Browsing named entities in The Photographic History of The Civil War: in ten volumes, Thousands of Scenes Photographed 1861-65, with Text by many Special Authorities, Volume 5: Forts and Artillery. (ed. Francis Trevelyan Miller). You can also browse the collection for May 22nd or search for May 22nd in all documents.

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es. Some of the guns were A Wisconsin light battery at Baton Rouge, Louisiana The First Wisconsin Independent Battery of Light Artillery saw most of its service in Tennessee, Mississippi, and Louisiana. Its first active work was in the Cumberland Gap campaign, from April to June, 1862. It accompanied Sherman's Yazoo River expedition in December, 1862, and went on the expedition to Arkansas Post in January, 1863. At the siege of Vicksburg it participated in two assaults, May 19th and 22d, and after the fall of Vicksburg, July 4th, it went to the siege of Jackson, Mississippi. The battery was then refitted with 30-pounder Parrotts, and ordered to the Department of the Gulf. It left New Orleans April 22, 1864, to go on the Red River campaign. This was taken by the Confederate photographer, A. D. Lytle. Battery C of the campa Officers of a light battery that marched to the sea Battery C of the First Illinois Light Artillery served throughout the Western campaigns and ac
river a number of the men not on this detail have gone in swimming. A couple of tents are visible on the bank near the end of the bridge. The busy diggers do not even glance at the men floating on the river below. They are making a road where an army has to pass. Many new ways had to be constructed to enable the supply trains to reach their various commands. South of the river Sheridan's cavalry was operating. There were continuous engagements on the line of the North Anna River from May 22d to 26th, and at any moment the Confederates might appear from the woods and open fire on the engineers. In modern military operations, no more striking examples of the importance of engineer troops and their work can be found than in the American Civil War. For much of the country over which this great struggle was waged, proper maps were wanting, and frequently roads and bridges had to be built before military movements could be executed. Rivers had to be bridged by pontoons and semi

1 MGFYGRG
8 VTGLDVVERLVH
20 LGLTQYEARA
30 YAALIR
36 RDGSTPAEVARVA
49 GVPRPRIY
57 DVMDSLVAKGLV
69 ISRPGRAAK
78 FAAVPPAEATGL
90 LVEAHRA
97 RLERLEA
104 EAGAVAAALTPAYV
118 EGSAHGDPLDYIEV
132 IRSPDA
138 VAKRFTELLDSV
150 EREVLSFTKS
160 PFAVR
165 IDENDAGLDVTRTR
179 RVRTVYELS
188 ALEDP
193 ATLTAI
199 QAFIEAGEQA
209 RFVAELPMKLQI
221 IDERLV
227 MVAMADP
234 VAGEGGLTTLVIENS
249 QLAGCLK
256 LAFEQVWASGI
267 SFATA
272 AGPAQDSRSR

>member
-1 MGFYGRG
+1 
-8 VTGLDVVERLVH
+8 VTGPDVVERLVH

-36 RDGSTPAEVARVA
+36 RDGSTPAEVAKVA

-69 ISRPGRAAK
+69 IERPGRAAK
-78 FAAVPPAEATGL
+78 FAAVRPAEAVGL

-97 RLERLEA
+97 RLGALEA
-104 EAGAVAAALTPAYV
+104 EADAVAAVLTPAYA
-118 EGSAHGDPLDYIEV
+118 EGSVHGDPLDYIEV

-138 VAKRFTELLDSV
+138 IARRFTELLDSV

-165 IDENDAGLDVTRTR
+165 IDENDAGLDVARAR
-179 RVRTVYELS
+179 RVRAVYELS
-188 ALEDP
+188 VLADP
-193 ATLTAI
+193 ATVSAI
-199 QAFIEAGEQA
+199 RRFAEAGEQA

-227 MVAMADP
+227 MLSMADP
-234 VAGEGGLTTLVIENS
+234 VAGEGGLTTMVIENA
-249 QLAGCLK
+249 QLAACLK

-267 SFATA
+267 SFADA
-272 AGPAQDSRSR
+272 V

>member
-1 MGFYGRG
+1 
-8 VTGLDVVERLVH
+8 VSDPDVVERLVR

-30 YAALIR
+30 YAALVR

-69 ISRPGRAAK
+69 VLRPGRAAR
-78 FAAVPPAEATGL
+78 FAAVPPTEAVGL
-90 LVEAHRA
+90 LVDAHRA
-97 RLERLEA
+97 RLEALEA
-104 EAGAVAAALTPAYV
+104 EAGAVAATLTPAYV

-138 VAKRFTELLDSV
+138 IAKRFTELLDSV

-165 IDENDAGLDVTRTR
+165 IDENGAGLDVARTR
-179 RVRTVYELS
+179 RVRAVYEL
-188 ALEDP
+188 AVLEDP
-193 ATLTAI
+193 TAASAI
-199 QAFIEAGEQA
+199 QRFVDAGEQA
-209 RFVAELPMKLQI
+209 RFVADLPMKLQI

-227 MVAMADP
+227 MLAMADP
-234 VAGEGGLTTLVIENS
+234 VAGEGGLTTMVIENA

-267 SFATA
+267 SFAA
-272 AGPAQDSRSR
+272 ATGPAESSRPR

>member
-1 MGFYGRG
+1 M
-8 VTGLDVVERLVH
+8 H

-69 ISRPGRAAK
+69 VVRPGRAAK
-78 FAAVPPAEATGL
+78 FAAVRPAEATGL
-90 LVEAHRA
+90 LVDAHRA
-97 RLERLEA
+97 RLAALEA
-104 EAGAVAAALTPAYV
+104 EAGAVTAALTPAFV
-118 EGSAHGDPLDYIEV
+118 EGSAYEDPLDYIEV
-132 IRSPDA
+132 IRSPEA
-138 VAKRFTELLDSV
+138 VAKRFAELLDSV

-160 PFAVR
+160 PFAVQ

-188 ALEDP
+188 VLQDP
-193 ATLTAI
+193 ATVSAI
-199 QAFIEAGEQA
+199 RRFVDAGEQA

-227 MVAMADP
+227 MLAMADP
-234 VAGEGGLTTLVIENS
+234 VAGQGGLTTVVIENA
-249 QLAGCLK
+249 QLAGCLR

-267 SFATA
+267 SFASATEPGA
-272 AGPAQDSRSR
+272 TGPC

ridge by the Union troops when Burnside evacuated Fredericksburg, came a third of more solid construction, shown in the upper photograph on the right-hand page. The bridge below is the fourth to be built for the Richmond, Fredericksburg and Potomac Railroad at this point. The United States Military Railroad Construction Corps by this time possessed both trained men and necessary tools. Work on this last bridge was begun Friday, May 20, 1864, at five A. M.; the first train passed over Sunday, May 22d, at four P. M. Its total length was 414 feet, and its height was eighty-two feet. It contained 204,000 feet of timber, board measure, but the actual time of construction was just forty hours. The photograph was taken by Captain A. J. Russell, chief of photographic corps, United States Military Railroads, for the Federal Government. What Lincoln called the Beanpole and cornstalk bridge, built over Potomac creek The Fourth bridge, built over Potomac creek, built in 1864. The Th